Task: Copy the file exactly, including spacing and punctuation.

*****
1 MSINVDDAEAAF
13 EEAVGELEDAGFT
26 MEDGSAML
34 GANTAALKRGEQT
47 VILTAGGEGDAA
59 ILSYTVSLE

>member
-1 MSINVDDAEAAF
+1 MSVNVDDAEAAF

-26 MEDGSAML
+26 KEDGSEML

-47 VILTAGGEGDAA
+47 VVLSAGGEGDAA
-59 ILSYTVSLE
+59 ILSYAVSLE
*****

1 MSINVDDAEAAF
13 EEAVGELEDAGFT
26 MEDGSAML
34 GANTAALKRGEQT
47 VILTAGGEGDAA
59 ILSYTVSLE

>member
-1 MSINVDDAEAAF
+1 MSVNVDDAEAAF

-26 MEDGSAML
+26 KEDGSEML

-47 VILTAGGEGDAA
+47 VVLSAGGEGDAA
-59 ILSYTVSLE
+59 ILSYAVSLE